I am writing letters in my head. Some are angry, some are nostalgic, and the rest haven't been written yet.

It's that whole block thing.

Sunday, March 11, 2007

in with the new.

I didn't get my first car until I was 22 and starting grad school. It was a 1990 Honda Accord, black with a manual transmission and a sunroof. In a way, I learned how to drive on that car, as I had never driven a stick shift before. It was trying at first, and an incident on a hill left me with hill anxiety for over a year, but now I've come to prefer manual transmissions.

Anyway, the car that was only supposed to get me through grad school ended up hanging around for almost three years. As the months went by it got rustier, it started making more noises, it lost its musical soul, and little insignificant things stopped working. But it always started, even on the coldest Minnesota days. When it didn't start one day after work in December, I knew that after so much procrastination it was about time to start looking for a newer car. And as I later watched my car get towed to the mechanic, I felt a twinge of nostalgia as it looked so sad and helpless on the tow truck. I would miss it.

Well, I finally got a new (used) car. A 2005 Hyundai Elantra. It's light gold (not the best color, but oh well), five speed, and has a cd player. I've been driving it around for four days now, running many errands and listening to many CDs. (Oh my gosh! Stereo!) It drives well, it's fun, and it has a remote control key! So many things my old car didn't have.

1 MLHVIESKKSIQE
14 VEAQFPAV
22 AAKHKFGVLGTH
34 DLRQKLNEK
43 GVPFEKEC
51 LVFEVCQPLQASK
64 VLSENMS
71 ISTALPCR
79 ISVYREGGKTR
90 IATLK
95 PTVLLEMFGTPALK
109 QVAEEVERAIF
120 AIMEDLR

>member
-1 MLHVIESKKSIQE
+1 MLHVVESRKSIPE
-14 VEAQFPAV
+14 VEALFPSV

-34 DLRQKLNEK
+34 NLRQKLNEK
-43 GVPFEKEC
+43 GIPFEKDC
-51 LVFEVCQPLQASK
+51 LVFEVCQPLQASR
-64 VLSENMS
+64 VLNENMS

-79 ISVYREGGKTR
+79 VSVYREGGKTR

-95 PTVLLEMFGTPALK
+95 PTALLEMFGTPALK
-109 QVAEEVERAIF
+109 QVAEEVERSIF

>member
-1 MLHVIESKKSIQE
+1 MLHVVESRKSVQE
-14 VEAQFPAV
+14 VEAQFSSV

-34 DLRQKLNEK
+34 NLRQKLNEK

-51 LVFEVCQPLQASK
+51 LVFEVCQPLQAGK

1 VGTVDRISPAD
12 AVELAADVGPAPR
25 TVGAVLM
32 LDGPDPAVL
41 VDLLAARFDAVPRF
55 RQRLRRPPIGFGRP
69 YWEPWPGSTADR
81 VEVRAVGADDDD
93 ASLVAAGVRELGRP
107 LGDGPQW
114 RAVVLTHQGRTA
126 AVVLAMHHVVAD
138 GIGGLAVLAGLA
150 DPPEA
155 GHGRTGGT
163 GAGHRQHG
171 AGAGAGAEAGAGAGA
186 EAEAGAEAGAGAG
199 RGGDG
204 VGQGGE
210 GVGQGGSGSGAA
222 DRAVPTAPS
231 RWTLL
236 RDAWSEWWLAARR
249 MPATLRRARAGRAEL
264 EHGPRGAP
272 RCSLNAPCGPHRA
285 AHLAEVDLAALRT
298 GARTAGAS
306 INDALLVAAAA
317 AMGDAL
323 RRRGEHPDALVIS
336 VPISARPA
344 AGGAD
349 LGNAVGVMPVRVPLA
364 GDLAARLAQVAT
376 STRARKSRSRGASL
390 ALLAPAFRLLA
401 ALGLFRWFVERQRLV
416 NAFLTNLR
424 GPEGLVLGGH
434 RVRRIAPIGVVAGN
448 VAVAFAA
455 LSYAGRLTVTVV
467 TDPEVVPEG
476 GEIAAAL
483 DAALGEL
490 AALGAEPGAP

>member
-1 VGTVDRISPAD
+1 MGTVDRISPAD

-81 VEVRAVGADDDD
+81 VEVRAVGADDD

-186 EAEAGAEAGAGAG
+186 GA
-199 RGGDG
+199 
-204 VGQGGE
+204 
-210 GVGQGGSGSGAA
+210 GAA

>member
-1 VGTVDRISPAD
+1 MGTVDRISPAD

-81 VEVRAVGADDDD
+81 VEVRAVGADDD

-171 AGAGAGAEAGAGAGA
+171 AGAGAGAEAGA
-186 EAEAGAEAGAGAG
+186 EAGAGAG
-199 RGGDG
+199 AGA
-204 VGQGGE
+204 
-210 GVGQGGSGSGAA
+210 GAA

So when I drove my old Honda to my parent's house (what to do with it is to be determined at a later date), I realized maybe I won't miss it so much. I won't miss the rusty bumpers, I won't miss the spark plug that kept falling out, I won't miss the hole where a stereo should have been. I will miss the sunroof, ah, the sunroof. I will miss the fleeting feeling that an old rusty car felt more my style than a much newer and shinier one.

Really, nothing reminds you more of the impending doom of adulthood more than spending thousands of dollars on something to get you around.

Sunday, March 04, 2007

snow weekend.